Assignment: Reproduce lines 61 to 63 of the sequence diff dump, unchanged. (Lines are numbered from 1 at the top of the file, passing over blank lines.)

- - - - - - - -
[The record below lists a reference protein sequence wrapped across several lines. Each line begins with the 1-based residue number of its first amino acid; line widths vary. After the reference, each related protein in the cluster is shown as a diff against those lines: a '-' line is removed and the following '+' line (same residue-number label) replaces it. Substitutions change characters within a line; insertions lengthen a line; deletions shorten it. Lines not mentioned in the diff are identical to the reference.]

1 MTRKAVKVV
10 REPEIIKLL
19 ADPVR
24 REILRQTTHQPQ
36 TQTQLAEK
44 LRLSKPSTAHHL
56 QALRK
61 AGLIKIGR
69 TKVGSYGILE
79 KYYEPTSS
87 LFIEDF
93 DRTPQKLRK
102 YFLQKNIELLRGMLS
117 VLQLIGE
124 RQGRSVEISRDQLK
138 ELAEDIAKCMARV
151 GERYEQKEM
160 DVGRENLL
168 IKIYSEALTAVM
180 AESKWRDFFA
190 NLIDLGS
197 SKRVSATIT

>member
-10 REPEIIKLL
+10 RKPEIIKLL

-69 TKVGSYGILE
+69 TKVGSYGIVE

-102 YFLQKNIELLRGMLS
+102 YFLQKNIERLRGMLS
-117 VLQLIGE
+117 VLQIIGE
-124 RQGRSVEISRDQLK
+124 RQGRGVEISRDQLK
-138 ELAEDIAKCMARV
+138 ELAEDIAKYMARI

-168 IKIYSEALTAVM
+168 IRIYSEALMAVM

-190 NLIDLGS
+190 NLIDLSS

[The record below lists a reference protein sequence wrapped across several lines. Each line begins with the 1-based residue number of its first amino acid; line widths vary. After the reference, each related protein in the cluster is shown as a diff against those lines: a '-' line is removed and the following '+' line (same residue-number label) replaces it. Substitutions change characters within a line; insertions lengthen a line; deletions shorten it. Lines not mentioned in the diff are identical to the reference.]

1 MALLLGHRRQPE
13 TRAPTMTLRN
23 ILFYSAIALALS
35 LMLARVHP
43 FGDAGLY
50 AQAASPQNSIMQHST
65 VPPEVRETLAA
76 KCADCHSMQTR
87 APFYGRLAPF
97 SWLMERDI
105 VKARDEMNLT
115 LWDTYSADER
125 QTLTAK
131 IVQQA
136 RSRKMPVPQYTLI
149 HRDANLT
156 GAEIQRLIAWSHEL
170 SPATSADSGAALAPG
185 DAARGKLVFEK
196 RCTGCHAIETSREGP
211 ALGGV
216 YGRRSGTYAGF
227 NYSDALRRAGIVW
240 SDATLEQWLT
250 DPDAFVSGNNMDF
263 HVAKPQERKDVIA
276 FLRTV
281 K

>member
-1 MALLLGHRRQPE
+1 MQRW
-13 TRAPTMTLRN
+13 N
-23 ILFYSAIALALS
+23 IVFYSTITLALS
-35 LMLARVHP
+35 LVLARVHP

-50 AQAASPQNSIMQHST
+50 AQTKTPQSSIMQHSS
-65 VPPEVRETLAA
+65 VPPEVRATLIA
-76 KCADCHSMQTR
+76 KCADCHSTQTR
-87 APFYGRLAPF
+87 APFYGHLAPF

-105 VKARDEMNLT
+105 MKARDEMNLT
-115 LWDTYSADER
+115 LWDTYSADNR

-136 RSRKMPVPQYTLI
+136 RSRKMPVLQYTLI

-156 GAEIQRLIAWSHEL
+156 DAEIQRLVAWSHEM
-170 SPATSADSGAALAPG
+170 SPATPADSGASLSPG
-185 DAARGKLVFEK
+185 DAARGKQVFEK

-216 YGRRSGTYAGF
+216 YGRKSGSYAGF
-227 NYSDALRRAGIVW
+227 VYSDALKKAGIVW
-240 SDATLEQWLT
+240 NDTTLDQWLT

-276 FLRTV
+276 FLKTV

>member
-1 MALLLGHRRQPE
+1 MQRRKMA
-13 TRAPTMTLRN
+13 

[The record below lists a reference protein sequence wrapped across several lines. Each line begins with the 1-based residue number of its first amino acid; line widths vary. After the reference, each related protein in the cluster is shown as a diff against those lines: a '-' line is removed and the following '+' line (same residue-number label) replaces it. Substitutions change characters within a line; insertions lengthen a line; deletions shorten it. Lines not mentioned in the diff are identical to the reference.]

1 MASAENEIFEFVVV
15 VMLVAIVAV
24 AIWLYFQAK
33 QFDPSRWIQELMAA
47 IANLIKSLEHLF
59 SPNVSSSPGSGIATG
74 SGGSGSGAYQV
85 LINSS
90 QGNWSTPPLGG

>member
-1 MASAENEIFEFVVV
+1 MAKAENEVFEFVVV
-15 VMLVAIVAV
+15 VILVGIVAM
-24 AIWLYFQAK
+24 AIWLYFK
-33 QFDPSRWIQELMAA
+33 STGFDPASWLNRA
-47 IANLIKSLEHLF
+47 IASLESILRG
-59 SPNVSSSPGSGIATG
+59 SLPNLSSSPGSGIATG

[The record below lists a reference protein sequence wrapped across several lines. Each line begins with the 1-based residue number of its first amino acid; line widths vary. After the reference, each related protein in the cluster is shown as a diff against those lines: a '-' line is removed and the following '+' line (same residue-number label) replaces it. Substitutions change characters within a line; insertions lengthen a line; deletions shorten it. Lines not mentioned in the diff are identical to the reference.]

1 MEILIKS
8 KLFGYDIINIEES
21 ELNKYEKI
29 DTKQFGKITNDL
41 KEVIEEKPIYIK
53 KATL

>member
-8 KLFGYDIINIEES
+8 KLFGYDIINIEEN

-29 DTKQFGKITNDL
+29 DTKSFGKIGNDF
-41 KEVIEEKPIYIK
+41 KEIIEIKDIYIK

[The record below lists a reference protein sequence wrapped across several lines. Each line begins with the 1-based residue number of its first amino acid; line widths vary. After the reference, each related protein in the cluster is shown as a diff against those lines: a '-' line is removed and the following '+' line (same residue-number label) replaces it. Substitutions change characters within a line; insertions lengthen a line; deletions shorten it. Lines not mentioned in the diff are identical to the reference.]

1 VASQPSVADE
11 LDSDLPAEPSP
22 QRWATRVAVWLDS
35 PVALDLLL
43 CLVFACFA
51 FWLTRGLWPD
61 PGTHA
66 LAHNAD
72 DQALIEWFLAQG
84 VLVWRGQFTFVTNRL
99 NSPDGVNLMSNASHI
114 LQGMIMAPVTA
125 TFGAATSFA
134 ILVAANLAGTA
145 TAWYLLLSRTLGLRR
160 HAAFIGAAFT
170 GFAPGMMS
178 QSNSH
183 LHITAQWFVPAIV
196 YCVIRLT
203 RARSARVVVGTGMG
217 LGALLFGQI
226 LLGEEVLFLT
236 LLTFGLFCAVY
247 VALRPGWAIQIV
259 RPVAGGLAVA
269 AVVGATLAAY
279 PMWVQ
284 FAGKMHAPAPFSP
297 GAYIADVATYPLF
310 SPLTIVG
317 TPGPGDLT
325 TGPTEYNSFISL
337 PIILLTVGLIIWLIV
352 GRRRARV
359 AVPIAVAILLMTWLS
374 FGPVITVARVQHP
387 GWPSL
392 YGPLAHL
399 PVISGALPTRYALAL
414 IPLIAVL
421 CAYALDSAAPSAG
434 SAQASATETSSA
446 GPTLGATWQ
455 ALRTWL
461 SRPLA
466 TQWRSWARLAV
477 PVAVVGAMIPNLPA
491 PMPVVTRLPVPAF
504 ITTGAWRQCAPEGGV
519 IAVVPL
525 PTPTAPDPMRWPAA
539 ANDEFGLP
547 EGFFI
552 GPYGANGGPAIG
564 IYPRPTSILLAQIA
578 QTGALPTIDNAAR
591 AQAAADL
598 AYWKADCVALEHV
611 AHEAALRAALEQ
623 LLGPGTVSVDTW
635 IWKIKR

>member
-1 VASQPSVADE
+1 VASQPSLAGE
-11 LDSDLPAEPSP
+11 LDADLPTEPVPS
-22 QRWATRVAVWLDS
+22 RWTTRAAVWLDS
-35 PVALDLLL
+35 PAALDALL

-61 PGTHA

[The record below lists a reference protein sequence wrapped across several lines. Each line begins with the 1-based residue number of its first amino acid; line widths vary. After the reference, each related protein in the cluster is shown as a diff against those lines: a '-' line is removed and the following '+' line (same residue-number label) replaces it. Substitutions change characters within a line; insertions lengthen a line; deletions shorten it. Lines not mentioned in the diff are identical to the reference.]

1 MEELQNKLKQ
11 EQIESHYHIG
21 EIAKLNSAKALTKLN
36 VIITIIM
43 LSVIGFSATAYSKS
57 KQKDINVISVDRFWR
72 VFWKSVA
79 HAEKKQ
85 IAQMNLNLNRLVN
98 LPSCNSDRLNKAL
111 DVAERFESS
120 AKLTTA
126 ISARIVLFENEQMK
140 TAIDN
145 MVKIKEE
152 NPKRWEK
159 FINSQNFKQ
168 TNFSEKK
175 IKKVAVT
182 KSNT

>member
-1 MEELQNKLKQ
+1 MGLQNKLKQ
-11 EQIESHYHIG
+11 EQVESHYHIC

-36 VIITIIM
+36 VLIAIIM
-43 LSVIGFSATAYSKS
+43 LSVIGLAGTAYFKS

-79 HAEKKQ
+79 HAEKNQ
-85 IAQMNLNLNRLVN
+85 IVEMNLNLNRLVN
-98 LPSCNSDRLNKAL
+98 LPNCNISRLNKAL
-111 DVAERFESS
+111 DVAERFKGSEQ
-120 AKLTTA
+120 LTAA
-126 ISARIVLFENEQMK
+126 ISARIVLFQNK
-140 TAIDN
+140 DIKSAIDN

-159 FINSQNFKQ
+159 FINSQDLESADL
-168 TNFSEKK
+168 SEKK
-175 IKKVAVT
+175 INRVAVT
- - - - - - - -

196 RCTGCHAIETSREGP
211 ALGGV
216 YGRRSGTYAGF